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Lincoln's Birthday

Posted By: Best Brains Feb-09, 2017

Lincoln's Birthday

Lincoln's Birthday is an official and public holiday in some of the U.S. states. This day is observed on the anniversary of Abraham Lincoln's birth on February 12, 1809. The US states like New York, California, Arizona, Connecticut, Illinois, Indiana, and Missouri observe the holiday. While New Jersey observed the holiday until September 29, 2008; but when New Jersey enacted The Public Employee Pension and Benefits Reform Act of 2008, it eliminated this holiday.

While ina few states, Lincoln's birthday is not celebrated separatelyas a stand-alone public holiday. Instead, Lincoln's Birthday is combined with a celebration of President George Washington's birthday which will also fall in the month of February and is celebrated either as Washington's Birthday or as Presidents' Day. This day is celebrated on the third Monday of February, simultaneously with the Federal holiday, instead of Lincoln's or Washington's actual birthday.

History

The earliest known celebration of Lincoln's birthday occurred in Buffalo, New York, in 1874. Julius Francis (d. 1881), who is a Buffalo druggist; made it his life's mission to tribute the slain president. He constantly petitioned Congress to makeLincoln's birthdaya legal holiday in the US.

This day is noticeable by traditional wreath-laying ceremonies at the Abraham Lincoln Birthplace National Historic location in Hodgenville, Kentucky, and at the Lincoln Memorial in Washington, D.C. The latter has been the site of an observance ever since the Memorial was dedicated. Since that event in 1922, observances continue to be organized by the Lincoln Birthday National Commemorative Committee and by the Military Order of the Loyal Legion of the United States (MOLLUS). A garland is laid on behalf of the President of the United States, and a custom is also carried out at the grave sites of all deceased U.S. presidents on their birthdays. However, Lincoln's tomb is in Springfield, Illinois.

On February 12, 2009, the annual wreath-laying ceremonial at the Lincoln Memorial commemorated Lincoln's 200th birthday in grand style. An extended ceremony was planned by the Abraham Lincoln Bicentennial Commission (ALBC) and with help from MOLLUS. This ceremony featured musical performances by four-time Grammy-nominated singer Michael Feinstein and the U.S. Marine Corps. Band.  While the morning celebration also featured many remarks by Dick Durbin; Sen. Lincoln scholar and ALBC Co-Chair Harold Holzer; and recently retired Rhode Island Supreme Court Chief Justice along with ALBC Commissioner – Frank J. Williams; and author Nikki Giovanni reciting her latest work, which was written especially for the Bicentennial.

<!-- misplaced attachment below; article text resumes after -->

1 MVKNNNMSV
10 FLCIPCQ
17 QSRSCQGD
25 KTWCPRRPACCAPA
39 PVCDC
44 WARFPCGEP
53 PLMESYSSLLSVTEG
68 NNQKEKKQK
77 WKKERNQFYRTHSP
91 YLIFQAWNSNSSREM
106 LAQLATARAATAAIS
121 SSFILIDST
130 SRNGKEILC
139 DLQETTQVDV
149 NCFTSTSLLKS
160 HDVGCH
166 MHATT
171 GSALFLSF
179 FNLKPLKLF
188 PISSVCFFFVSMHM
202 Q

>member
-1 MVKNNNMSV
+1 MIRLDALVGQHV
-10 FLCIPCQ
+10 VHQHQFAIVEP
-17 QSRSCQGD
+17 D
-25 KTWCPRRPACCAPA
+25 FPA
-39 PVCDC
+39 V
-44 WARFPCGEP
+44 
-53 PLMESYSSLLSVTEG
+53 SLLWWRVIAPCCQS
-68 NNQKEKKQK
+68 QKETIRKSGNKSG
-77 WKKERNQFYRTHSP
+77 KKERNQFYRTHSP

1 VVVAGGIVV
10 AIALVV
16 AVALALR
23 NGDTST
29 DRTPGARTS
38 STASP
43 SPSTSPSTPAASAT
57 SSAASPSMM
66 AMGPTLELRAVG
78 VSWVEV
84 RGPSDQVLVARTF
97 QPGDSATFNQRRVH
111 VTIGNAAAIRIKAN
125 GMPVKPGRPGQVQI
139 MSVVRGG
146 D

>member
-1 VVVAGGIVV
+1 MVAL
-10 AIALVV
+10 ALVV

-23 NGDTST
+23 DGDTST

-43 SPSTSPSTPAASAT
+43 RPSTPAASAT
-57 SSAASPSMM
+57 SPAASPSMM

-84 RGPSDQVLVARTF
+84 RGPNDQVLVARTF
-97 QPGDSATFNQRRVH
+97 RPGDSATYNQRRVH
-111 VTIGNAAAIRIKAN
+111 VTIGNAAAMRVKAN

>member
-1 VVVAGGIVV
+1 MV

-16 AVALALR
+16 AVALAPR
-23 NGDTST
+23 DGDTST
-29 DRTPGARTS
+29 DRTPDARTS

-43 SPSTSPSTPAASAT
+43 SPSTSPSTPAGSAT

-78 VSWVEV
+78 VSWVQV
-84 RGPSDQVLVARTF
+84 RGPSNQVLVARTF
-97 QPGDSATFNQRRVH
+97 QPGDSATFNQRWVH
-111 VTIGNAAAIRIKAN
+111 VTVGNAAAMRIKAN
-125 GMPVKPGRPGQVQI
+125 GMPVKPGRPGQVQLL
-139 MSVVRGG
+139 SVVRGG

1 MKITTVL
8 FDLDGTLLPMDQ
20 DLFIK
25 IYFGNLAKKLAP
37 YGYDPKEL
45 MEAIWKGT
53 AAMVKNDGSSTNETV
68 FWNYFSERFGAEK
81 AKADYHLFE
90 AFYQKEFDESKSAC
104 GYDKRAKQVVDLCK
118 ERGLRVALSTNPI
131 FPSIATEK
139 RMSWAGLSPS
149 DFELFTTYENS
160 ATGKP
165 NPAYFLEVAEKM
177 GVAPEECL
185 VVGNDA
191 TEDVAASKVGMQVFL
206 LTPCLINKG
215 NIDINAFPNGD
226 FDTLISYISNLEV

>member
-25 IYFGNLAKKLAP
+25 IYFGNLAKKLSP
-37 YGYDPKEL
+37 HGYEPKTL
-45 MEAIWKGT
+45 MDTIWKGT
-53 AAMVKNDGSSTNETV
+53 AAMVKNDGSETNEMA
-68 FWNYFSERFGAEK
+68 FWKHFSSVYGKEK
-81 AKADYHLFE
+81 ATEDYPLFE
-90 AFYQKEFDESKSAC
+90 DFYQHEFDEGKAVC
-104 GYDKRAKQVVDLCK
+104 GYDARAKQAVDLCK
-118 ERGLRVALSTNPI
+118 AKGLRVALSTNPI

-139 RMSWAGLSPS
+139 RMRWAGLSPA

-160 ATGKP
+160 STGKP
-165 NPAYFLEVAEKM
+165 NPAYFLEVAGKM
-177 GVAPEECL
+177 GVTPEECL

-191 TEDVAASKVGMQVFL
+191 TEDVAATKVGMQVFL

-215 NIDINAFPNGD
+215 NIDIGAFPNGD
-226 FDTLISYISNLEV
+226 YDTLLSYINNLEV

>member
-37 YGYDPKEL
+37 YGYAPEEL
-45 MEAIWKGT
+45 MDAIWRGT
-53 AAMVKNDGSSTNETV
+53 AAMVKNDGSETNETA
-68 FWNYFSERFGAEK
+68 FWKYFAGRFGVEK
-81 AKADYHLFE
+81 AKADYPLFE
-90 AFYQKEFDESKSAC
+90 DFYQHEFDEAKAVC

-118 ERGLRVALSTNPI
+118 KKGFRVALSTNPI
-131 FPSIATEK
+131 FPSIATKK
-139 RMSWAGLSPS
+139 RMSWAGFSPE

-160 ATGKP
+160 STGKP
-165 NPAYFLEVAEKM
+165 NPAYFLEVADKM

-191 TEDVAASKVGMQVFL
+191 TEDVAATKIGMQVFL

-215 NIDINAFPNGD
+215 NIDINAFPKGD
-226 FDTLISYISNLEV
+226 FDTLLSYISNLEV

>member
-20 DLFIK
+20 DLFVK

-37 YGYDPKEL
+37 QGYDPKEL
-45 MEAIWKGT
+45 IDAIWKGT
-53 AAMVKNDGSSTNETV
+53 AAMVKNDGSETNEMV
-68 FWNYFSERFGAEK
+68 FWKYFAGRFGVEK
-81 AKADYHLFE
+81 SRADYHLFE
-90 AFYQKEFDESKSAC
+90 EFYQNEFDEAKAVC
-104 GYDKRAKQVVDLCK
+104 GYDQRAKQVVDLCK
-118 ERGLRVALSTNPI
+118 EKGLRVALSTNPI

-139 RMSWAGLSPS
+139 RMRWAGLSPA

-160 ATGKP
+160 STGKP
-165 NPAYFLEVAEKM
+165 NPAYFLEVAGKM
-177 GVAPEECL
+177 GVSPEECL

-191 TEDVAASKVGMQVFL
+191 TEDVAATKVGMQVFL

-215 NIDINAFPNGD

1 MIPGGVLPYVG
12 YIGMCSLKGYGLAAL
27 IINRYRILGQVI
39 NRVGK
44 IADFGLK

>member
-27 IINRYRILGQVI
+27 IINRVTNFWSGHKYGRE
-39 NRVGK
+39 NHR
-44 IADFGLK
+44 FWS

All about the Lincoln

Abraham Lincoln was born in Hardin County, Kentucky, on February 12 in 1809. He livedin Indiana for some time before shifting to Illinois. He worked on a farm, worked in a store, split rails for fences, and was a captain in the Black Hawk War, andworked as a lawyer. Lincoln married Mary Todd and together they had four boys, only one of whom lived to maturity.

Lincoln started his political career at the age of 23. In 1832 he ran an unsuccessful movement for the Illinois General Assembly, as a Whig Party member. He then joined the newly formed Republican Party in the year 1854 and was nationally recognized during the 1858 debates with Stephen Douglas regardless of Douglas’ win in the race for US Senator. Lincoln won the presidency in 1860 and, in spite of being a Republican, rallied the majority of the Northern Democrats to the Union cause throughout the 1861-65 Civil War.

Lincoln was known as the Great Emancipator, the Rail Splitter, and Honest Abe. He has been the president all through the American Civil War and is recognized for his struggle to protect the Union and the issuance of the Emancipation Proclamation. John Wilkes Booth assassinated Lincoln at Ford’s Theatre in Washington DC on Good Friday, April 14, 1865. The assassination occurred less than two weeks after the alliance surrendered at Appomattox Court House in 1865.

The Symbols

Many museums and monuments are devoted to Abraham Lincoln. Various artworks like; paintings, drawings, photographs, and statues have been formed in Lincoln’s image and preserved to honor him.  Some of the examples include:

  • Lincoln’s portrait on the American five dollar bill.
  • Lincoln’s likeness on Mount Rushmore
  • The Lincoln Memorial in Washington DC.